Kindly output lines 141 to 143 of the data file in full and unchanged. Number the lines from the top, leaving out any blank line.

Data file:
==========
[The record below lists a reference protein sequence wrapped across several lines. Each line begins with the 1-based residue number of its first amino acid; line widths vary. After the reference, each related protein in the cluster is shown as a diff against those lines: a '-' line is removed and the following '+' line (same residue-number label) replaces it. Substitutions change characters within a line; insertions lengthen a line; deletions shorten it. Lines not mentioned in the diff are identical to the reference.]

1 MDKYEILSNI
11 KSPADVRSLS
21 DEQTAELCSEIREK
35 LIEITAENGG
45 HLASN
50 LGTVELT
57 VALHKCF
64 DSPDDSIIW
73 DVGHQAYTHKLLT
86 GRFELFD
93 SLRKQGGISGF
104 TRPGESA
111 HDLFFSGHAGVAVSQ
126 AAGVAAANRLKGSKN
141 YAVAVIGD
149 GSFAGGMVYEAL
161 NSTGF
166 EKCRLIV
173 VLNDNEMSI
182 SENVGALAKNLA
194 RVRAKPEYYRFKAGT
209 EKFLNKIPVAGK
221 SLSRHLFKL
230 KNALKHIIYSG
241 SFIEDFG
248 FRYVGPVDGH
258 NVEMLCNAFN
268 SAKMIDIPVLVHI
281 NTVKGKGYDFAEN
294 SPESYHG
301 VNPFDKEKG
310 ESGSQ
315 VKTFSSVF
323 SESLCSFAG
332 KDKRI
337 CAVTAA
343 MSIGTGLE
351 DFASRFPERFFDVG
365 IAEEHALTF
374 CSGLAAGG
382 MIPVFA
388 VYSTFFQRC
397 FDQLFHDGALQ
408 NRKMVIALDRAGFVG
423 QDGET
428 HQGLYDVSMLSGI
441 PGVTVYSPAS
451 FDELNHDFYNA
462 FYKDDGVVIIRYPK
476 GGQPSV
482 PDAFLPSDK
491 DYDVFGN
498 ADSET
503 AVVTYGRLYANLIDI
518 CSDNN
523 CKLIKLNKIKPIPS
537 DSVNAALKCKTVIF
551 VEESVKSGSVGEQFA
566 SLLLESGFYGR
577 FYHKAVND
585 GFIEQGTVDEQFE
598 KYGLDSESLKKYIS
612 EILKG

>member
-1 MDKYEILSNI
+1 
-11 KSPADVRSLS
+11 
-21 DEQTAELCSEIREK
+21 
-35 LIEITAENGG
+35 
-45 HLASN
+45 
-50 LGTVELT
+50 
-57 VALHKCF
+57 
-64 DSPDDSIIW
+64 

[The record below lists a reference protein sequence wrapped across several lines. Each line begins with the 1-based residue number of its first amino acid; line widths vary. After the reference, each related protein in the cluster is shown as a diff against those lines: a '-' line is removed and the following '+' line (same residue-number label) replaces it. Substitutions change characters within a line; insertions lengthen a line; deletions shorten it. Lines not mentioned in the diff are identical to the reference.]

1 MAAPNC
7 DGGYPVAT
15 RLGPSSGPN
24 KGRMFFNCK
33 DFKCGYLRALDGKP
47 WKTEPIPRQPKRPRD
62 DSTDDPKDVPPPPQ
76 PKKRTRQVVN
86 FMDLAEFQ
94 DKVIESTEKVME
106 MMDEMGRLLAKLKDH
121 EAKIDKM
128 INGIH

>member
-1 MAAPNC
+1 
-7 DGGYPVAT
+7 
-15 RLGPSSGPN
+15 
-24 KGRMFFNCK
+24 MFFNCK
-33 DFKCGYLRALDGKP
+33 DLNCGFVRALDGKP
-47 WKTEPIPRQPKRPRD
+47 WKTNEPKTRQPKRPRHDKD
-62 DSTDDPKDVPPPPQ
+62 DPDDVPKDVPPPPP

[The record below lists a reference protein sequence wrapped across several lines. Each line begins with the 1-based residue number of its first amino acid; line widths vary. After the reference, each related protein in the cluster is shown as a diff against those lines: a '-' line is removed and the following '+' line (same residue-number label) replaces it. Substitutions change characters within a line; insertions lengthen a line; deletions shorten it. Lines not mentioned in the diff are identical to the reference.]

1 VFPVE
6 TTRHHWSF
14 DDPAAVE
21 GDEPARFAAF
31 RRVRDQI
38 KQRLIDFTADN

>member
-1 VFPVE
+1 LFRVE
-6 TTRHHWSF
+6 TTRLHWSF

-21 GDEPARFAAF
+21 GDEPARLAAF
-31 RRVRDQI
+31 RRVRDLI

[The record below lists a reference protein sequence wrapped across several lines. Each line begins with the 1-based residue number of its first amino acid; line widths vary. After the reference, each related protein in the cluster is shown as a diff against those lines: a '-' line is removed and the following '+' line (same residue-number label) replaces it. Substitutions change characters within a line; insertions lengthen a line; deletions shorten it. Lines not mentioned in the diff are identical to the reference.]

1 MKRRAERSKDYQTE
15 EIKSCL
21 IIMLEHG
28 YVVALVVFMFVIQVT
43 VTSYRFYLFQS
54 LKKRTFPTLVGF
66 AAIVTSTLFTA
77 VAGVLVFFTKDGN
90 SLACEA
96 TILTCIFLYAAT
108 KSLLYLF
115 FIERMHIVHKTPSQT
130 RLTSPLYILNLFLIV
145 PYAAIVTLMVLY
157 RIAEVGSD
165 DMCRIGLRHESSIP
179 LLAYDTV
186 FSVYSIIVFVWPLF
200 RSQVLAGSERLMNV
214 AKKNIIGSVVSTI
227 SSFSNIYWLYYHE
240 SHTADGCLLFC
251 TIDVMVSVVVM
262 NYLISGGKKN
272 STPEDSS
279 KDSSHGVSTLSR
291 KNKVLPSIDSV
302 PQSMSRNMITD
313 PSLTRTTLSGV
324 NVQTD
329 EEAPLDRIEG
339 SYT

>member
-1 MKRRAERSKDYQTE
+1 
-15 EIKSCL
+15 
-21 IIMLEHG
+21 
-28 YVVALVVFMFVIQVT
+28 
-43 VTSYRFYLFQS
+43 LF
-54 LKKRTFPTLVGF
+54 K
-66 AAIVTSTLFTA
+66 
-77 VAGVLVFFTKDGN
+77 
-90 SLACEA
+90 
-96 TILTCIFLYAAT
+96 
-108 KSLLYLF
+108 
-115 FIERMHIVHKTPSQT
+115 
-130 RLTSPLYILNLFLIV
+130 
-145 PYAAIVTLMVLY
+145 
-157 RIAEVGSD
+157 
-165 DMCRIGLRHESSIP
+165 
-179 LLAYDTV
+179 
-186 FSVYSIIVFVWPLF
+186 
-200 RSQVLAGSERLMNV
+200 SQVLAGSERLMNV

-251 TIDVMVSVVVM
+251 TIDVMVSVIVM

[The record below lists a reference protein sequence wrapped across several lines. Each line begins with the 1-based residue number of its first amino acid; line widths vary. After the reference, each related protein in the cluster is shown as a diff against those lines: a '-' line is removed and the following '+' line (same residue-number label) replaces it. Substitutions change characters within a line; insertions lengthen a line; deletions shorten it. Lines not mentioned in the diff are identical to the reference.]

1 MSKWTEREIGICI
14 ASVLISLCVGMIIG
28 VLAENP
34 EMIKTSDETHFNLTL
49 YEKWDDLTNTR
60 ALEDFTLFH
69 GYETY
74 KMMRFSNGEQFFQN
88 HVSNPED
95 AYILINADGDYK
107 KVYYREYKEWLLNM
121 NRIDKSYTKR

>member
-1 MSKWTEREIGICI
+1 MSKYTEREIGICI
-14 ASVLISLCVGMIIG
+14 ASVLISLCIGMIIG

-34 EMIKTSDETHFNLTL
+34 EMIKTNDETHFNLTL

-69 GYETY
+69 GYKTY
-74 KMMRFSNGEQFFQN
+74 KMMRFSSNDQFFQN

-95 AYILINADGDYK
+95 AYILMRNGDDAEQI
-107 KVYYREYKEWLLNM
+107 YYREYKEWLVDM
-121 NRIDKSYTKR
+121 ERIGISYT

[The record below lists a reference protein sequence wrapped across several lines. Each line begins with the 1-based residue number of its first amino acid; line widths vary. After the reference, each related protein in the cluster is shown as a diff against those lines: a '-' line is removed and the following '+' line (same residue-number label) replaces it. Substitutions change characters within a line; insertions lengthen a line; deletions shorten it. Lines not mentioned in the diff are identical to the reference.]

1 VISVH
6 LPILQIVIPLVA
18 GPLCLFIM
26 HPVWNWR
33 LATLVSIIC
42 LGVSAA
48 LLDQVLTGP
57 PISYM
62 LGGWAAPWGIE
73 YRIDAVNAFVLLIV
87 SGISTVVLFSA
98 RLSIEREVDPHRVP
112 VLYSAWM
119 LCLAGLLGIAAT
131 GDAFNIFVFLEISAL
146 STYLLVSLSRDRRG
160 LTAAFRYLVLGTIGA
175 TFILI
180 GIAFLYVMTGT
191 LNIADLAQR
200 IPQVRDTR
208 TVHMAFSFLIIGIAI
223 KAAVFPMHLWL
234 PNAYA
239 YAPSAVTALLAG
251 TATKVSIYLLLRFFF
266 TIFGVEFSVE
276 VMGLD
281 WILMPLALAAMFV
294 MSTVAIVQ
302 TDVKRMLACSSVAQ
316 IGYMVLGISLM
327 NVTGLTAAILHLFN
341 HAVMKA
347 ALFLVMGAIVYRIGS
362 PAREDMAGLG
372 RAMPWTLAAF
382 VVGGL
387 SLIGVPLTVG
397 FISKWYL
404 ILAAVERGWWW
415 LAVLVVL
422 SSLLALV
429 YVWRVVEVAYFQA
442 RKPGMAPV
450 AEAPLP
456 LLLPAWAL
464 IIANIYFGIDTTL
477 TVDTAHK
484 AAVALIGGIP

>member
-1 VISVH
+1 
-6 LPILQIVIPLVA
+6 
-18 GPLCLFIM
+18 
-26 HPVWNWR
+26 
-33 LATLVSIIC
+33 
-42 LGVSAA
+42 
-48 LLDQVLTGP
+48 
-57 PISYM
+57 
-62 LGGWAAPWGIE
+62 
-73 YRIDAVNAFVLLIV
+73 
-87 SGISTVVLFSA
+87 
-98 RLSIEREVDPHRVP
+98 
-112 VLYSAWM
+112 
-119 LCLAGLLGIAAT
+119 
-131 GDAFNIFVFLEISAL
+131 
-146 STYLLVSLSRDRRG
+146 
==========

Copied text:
145 PYAAIVTLMVLY
157 RIAEVGSD
165 DMCRIGLRHESSIP